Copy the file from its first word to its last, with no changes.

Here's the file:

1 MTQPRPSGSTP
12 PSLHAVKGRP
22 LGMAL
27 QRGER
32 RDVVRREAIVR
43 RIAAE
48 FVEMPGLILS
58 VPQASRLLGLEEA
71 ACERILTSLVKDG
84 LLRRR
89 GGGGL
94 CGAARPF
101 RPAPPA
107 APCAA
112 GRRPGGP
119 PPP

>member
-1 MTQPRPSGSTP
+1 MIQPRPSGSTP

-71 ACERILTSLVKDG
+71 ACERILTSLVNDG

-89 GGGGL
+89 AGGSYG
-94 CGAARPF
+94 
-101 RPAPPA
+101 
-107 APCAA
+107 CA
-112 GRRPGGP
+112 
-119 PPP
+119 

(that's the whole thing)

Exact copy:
1 MTQPRPSGSTP
12 PSLHAVKGRP
22 LGMAL
27 QRGER
32 RDVVRREAIVR
43 RIAAE
48 FVEMPGLILS
58 VPQASRLLGLEEA
71 ACERILTSLVKDG
84 LLRRR
89 GGGGL
94 CGAARPF
101 RPAPPA
107 APCAA
112 GRRPGGP
119 PPP

>member
-1 MTQPRPSGSTP
+1 MIQPRPSGSTP

-71 ACERILTSLVKDG
+71 ACERILTSLVNDG

-89 GGGGL
+89 AGGSYG
-94 CGAARPF
+94 
-101 RPAPPA
+101 
-107 APCAA
+107 CA
-112 GRRPGGP
+112 
-119 PPP
+119 